10 signs of financial abuse in a relationship (and what to do if you recognise them)
If you suspect you or someone you know is experiencing this situation, keep reading to understand the signs of financial abuse, with advice on safely removing oneself from the position of being financially exploited.
By Rose Hunt, Lawyer at Australian Family Lawyers.
Financial abuse is one of the most damaging forms of family violence. Its victims are (or are made to feel) deprived of the very resources required to leave the abusive relationship they find themselves trapped in.
In a relationship, financial abuse involves one partner coercing, deceiving or controlling the other partner, such that the latter is denied financial autonomy or financial independence. Financial abuse rarely occurs in a vacuum and is often coupled with other forms of abuse, such as verbal and psychological abuse (e.g. name-calling, belittling, gaslighting), so that victims may feel trapped in their relationships, both emotionally and financially.
Financial abuse, which falls under the umbrella of family violence alongside these other more instantly recognisable forms of abuse, usually happens behind closed doors and is often so subtle that it is not immediately recognised by the victim or detected by friends or family.
So how can you tell if you’re the victim of financial abuse?
Here are the top 10 signs that your partner is financially abusing you.
1. They control your access to money.
Your partner does not provide you with access to your joint bank accounts and instead only gives you a weekly or monthly amount of spending money.
2. They scrutinise your spending.
Your partner monitors your spending and regularly interrogates you about your purchases, asking you to justify them.
3. They hide funds from you.
For example, you’ve noticed that money is being regularly transferred into an account to which you don’t have access.
4. Your partner forces you to deposit your income.
Such as into a bank account to which you don’t have access or transfer your assets from your name into their name.
5. Your partner has racked up credit card debts in your name.
6. Your partner pressures you to co-sign a loan with them.
Similarly, they may take out a loan in your name.
7. Your partner has threatened to “cut you off”.
The threats may include your ability to access or be provided with funds if you don’t follow their various demands.
8. Your partner controls or limits your employment opportunities.
For example, they may pressure you to stay at home after having children.
9. Your partner controls or limits your educational opportunities.
For instance, they may prevent you from enrolling in further study that would advance your career.
10. Your partner forces you to sign a power of attorney, giving them control over your finances.
What can you do if you are experiencing financial abuse?
If you recognise any of the above signs and decide it’s time to leave, there are some practical things you can do to prepare yourself to leave your abusive relationship, detailed below.
First, tell someone who you identify as ‘safe’.
Getting out of a family violence situation, especially one involving financial abuse, can be difficult and emotionally draining. Before leaving your partner, tell a friend, family member or professional what you’re going through so that you can lean on them for emotional support throughout the process.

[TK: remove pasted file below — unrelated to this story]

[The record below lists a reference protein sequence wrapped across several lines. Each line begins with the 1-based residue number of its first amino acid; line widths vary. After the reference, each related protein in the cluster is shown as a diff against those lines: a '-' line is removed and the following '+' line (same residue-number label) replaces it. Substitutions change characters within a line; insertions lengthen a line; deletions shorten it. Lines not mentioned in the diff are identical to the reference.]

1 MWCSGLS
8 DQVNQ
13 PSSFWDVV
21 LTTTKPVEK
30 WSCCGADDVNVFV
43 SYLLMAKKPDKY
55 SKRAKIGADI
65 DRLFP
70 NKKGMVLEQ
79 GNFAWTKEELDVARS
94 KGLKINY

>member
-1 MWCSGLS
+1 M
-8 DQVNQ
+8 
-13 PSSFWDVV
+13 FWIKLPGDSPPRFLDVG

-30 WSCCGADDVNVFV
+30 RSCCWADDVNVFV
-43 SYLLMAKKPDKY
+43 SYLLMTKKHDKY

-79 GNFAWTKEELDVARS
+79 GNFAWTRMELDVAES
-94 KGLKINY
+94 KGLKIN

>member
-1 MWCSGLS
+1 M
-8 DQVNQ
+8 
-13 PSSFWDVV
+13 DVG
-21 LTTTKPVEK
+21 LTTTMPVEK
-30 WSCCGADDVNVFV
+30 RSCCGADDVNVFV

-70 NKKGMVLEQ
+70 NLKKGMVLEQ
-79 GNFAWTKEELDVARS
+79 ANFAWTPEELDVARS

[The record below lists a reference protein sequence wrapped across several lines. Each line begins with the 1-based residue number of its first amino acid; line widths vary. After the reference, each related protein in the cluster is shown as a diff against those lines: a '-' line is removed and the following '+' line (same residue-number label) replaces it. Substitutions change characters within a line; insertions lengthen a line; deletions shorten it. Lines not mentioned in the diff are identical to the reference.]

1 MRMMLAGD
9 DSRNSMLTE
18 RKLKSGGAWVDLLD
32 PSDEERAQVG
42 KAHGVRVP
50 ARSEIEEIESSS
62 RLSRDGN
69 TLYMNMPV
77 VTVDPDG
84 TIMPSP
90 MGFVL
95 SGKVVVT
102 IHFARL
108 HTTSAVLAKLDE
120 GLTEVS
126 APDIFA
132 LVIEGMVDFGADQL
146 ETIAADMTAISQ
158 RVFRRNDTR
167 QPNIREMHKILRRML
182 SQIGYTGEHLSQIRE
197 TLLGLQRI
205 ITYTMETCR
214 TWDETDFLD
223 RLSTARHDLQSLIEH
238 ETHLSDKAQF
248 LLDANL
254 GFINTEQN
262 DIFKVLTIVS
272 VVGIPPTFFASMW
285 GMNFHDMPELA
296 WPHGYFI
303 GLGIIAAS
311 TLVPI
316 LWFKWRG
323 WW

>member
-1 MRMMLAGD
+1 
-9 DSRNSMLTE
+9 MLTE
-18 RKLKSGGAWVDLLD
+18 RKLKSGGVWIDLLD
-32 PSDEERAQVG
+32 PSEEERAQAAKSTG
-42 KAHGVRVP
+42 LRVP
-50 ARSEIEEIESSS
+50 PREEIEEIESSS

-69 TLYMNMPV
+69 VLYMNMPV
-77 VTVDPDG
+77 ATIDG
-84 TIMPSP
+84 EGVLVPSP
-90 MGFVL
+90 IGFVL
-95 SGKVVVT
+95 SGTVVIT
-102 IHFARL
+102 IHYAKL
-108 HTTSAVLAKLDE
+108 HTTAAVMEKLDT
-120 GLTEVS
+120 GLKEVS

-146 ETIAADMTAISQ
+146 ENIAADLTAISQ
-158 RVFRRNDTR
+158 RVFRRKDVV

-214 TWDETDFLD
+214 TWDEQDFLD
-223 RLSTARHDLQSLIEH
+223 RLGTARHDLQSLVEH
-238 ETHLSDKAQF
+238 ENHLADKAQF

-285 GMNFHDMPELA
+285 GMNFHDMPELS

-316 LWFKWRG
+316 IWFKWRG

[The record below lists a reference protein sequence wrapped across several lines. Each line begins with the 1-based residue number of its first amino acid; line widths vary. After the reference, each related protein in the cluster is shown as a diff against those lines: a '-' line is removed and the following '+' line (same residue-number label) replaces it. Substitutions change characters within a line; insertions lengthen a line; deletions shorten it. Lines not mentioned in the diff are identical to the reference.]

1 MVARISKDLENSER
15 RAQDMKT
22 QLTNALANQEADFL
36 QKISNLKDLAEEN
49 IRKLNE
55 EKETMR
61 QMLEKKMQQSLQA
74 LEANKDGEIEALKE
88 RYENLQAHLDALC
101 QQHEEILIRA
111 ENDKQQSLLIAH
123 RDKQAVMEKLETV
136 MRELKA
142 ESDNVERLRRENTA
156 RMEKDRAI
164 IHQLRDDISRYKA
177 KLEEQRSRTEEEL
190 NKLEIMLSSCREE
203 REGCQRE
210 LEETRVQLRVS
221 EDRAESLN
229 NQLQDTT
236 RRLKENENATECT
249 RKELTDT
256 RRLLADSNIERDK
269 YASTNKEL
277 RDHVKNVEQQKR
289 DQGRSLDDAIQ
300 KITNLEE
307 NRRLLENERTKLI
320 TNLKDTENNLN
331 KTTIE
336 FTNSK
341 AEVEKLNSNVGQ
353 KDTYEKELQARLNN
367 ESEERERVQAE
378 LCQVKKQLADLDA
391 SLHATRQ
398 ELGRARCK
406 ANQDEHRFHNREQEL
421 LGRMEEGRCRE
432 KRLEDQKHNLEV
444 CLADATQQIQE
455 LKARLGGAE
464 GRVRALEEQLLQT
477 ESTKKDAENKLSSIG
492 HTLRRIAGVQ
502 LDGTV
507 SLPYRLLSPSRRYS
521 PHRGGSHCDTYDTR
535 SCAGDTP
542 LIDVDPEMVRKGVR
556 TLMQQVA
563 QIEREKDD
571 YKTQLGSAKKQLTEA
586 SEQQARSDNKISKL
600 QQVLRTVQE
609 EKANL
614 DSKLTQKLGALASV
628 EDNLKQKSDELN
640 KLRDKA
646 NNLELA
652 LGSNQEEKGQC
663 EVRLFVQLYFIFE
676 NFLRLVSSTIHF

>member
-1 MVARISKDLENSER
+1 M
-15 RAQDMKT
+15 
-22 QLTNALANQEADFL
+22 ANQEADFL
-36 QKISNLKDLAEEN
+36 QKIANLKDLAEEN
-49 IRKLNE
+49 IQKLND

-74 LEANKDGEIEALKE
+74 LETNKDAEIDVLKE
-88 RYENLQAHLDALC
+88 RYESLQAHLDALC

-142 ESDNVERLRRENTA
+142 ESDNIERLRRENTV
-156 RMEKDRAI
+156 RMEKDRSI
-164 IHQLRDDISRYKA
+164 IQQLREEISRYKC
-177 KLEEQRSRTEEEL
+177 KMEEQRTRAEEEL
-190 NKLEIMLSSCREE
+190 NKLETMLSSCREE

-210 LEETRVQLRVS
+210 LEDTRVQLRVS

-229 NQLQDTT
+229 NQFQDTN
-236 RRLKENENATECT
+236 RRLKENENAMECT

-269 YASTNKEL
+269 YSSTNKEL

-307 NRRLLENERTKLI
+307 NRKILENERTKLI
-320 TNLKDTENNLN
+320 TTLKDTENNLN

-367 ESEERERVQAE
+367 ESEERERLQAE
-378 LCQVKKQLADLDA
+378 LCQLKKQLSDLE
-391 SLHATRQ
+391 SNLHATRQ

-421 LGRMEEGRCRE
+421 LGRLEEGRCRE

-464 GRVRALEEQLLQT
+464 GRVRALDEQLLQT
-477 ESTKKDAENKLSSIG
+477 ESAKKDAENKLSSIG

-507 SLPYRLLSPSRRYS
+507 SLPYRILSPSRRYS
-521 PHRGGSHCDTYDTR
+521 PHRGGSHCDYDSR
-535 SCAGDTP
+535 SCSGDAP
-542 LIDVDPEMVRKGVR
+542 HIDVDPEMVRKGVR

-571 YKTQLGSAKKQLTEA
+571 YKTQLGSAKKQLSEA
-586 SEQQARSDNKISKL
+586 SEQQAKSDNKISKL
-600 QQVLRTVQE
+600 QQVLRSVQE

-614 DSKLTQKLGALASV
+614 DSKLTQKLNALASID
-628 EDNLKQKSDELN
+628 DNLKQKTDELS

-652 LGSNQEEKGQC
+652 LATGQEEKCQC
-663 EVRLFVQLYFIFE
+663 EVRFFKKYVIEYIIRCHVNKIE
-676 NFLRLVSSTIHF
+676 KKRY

You can also read our article on how to divorce a narcissist here, for related information on exiting a bad relationship safely.
Next, start gathering as much information as you can about your and your partner’s financial situation.
If it is safe to do so, take copies of:
- any financial statements you can access so that you know what institutions you and your partner bank with;
- what companies either of you may hold shares in; and
- what superannuation funds you may each be members of.
The more information you can gather before leaving, the easier it will be for you to get help and regain your financial independence down the track.
It’s also a good idea to discuss your situation with your bank or other financial institutions. Most of them recognise the position that victims of financial abuse are trapped in and have programs and initiatives to help. For example, your bank may be able to put a pause on your credit card or other loan repayments or help you to open your own separate bank account.
Finally, seek professional advice.
This may involve speaking to a psychologist if you are experiencing anxiety or depression or a financial advisor if you need assistance managing your debts or regaining your financial independence.
If you’re not sure where to start, but you need advice, the following free services can provide you with immediate assistance:
- White Ribbon Australia, a national family violence and sexual assault counselling hotline. Call 1800 RESPECT or 1800 737 732.
- Relationships Australia, a service that provides support and education for individuals and families and mediation services. Call 1300 364 277.
- Beyond Blue, a mental health and wellbeing organisation and hotline: Call 1300 224 636.
- National Debt Helpline, a financial counselling service. Call 1800 007 007.
If you recognise any of the above signs in your relationship, you may be the victim of financial abuse. While it can be an extremely difficult situation to find yourself in, help is available so that you can break free and regain your financial independence.
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